The Two Big Issues: Jobs and Health Care Reform.


Sunday in October and Congress is back and pundits are shouting over one another on the morning talk shows. Even married political-pundit couples who sit before cameras and the husband says something and the wife contradicts him, regardless of whether what she has to say is true or based on earthly reality. It proves that political punditry is just a job. Pick a side and start talking.

The Sunday political programs have turned into a hodge-podge of disagreeable people talking platitudes. The fact is that life in America today is very simple. Short term we need two things. First we need jobs. We need to find ways to put people back to work. And there are ways. Of course, there will be people who object virtually any plan that involves sacrifice. And those people would be the same ones who have been making millions per year for the last twenty years. Second, we need to pass health care reform. And here is what it must be. We need a plan that forces the big health care insurers to compete with more companies. We need a government option that will offer an insurance plan that Americans can fall back on, almost like an extension of Medicare, if they need it. Without this kind of hammer, private health insurance companies who have simply consolidated, taken more profits and denied and rescinded coverage will not broaden coverage and reduce costs.


We need a targeted stimulus that will focus on manufacturing. The main need in this country right now is to replace the hundreds of billions of dollars we spend on imported oil from foreign countries. We could simply fill this need with funding programs for small businesses. We can support the  growth of new or existing companies in electric car technology, battery technology, hydrogen energy, wind energy and solar.

How do we pay for it? It is very simple. There are a lot of ways. But most of them require a little bit of sacrifice by the top ten percent of American earners. Alan Greenspan says that we are reaching the upper limits of our capacity to borrow…or will if we are not careful.  So let’s not borrow from China. Let’s do something we don’ t like to do but that anyone with common sense would do. Let’s tax the people in this country who have benefitted most from the last 25 years. Let’s tax the top 1%  who have enjoyed incredible wealth with virtually no taxation for the last twenty five years. Or,  better yet, let’s not borrow at all. There is another way.

We now import about $2.6 trillion of goods per year. Who  benefits from that $2.6 trillion? Owners of petroleum companies who pay their departing CEOs $400 million in parting gifts, while you pay $4.00 a gallon. WalMart, a company that makes billions a year by forcing prices down. They do offer excellent prices but does it really make a difference whether you pay $1.00 for something or $1.10 if another million Americans could be employed? And other corporations that hire foreign workers to make products that Americans used to make. We recommend that we attach a very small duty on every product, 2% or less, on everything that comes into this country that is imported here by American companies.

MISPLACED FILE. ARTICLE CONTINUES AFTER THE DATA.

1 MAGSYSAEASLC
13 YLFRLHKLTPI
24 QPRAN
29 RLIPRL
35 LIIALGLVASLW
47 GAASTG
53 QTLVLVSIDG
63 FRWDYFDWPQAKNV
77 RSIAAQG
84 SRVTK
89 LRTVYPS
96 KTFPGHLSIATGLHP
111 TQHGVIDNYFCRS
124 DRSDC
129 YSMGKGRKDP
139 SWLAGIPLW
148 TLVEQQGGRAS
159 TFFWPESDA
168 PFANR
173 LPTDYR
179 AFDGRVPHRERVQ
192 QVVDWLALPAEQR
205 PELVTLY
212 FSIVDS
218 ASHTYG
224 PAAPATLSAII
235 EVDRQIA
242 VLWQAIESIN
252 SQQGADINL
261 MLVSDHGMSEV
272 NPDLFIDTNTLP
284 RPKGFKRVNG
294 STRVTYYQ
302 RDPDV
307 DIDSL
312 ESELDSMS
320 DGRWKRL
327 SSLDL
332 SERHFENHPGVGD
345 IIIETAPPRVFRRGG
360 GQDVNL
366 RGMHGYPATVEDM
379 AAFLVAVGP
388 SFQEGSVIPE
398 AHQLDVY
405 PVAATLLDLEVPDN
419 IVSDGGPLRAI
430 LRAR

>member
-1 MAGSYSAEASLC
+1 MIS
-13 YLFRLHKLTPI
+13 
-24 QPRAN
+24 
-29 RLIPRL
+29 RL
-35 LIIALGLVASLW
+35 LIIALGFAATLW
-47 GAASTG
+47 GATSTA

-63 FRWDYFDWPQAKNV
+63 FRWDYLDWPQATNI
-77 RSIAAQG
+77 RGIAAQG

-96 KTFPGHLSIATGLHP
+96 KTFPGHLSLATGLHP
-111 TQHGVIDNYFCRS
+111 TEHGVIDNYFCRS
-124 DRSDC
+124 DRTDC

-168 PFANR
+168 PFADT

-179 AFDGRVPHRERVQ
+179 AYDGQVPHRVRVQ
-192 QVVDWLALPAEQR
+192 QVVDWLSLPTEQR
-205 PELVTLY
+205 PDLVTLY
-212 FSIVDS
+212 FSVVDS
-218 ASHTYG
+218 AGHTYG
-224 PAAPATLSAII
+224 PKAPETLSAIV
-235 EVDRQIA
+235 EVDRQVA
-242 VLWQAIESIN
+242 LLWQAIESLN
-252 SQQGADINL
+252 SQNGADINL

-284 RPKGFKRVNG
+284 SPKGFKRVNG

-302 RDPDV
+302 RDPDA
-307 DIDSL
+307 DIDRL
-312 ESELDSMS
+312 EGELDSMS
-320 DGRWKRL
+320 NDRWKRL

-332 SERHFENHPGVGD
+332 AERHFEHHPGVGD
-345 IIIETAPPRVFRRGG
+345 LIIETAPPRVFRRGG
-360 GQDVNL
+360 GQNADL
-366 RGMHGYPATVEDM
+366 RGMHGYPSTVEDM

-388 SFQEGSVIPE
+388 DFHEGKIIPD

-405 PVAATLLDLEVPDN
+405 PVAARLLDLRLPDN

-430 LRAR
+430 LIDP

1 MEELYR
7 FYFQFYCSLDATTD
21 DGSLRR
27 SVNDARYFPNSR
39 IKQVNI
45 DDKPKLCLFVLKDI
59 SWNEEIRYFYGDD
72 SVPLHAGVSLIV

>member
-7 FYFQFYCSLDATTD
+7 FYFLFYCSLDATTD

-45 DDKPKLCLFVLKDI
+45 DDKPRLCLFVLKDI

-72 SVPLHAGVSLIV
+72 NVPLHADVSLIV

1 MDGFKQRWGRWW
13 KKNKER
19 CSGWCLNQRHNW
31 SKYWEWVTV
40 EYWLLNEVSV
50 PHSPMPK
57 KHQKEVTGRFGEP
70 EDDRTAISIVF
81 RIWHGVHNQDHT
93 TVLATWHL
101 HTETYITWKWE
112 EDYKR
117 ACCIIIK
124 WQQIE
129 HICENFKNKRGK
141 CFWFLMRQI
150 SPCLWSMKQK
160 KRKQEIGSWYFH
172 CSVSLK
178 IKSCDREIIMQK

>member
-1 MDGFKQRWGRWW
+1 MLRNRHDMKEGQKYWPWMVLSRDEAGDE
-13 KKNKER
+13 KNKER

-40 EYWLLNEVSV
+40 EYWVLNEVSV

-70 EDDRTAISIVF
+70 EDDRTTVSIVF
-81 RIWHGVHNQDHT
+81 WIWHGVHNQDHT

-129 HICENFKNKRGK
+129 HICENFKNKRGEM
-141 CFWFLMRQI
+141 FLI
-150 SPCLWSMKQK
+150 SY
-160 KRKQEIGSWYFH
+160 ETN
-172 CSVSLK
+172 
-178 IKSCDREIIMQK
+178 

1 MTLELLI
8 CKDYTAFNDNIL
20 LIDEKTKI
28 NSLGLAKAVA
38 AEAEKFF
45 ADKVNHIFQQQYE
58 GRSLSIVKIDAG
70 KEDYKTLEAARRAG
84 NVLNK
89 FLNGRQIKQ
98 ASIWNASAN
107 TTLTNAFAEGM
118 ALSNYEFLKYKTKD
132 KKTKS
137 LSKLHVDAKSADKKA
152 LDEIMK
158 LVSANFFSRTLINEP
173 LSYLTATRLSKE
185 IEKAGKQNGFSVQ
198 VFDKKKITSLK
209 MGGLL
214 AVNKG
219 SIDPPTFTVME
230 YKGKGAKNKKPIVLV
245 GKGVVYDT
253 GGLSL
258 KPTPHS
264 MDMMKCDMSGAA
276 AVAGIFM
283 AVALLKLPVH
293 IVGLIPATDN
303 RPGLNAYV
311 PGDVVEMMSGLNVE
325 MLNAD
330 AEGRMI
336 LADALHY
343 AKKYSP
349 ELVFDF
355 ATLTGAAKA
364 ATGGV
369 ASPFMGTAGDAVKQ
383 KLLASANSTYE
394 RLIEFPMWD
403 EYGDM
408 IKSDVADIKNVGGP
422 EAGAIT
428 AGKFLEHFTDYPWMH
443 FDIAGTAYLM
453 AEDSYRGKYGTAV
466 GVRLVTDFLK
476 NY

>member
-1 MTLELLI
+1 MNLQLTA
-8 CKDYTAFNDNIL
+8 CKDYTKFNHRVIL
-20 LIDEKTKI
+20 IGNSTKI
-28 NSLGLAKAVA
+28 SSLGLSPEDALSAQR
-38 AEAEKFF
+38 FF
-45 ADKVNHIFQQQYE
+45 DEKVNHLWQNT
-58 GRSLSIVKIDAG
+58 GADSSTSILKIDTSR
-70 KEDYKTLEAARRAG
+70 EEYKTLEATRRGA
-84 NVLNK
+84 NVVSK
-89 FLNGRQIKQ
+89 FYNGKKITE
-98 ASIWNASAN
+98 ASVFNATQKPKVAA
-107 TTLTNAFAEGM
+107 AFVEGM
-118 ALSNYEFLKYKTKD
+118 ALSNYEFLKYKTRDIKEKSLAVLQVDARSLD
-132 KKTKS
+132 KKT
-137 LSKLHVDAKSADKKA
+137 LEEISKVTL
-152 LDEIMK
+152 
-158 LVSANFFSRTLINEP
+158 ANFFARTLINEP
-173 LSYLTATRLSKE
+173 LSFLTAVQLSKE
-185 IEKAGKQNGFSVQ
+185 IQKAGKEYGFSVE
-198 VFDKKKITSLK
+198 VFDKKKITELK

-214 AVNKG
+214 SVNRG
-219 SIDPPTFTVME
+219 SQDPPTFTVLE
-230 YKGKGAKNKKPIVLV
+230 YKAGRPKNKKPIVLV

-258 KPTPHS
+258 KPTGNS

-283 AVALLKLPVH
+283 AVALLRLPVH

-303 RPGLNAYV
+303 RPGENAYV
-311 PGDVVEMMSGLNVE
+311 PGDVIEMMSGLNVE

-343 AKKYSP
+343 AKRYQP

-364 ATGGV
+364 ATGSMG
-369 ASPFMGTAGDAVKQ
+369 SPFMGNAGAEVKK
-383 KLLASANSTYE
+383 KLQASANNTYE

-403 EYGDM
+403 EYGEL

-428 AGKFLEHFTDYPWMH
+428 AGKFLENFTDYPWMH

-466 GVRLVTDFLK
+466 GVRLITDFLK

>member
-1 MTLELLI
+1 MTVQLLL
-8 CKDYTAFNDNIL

Will it reduce the sale of some items? Probably not. On the other hand, would 2% of $2.6 trillion dollars help jobs? It would enable $53 billion dollars…$1,000,000 per company for 53,000 companies to get started. In six months we could be employing an additional 1,000,000 people in good, long term jobs. And there would be three service jobs for every one manufacturing jobs. Three million employed. Just like that. And next year we could do the same thing. Recession over.  It is time we stopped worrying about free trade when the only thing that is free is the ability for anyone to come here and make money at our expense.

The only people who would object are the big corporations who do not like anyone doing anything to interfere with their profits. The top one percent of Americans and the largest corporations are those who might be affected. They will say that prices will go up. But the fact is that, in a recession, consumers have the upper hand in controlling prices. The corporations have to decide how much they want to eat into sales if they raise prices. The same kinds of people who worry about tariffs are the same kinds people who have spent over $400 million since the beginning of this year to try to defeat health care reform. Greedy people.  We will solve an entire host of problems if we begin to charge corporations a fair amount for doing business in the largest, most dynamic market in the world. We certainly have the right to charge a very small toll to let people in on the golden highway called the American Market.

Health Care Reform

This one is easy. Just back the Democrats. The Republicans don’t have a program at all. Just put the House Energy and Commerce committee and the Senate Health Energy, Labor and Pensions committee plans together into some form into law. Problem solved. These things are not big problems. The big problems are the lobbyists and the Republicans who are spending a fortune trying to stop them.

Don’t be concerned about health care. There is only one thing to remember. We now spend about $14,000 per family on health care insurance. Everyone else in the world who has universal coverage spends about $7,000 per family. The reason they do is that they are already doing what we are about to do. When we have health care for a few years, it will cost less per capita than it does now. And health care delivery will be better. Drugs will be less expensive. Health insurance will be less costly. There will be more family practitioners. Greater security, because they won’t be able to turn you down or deny a claim. And the public option will mean that no matter where you live or whether you leave a job or a geographic area, you will still have health insurance.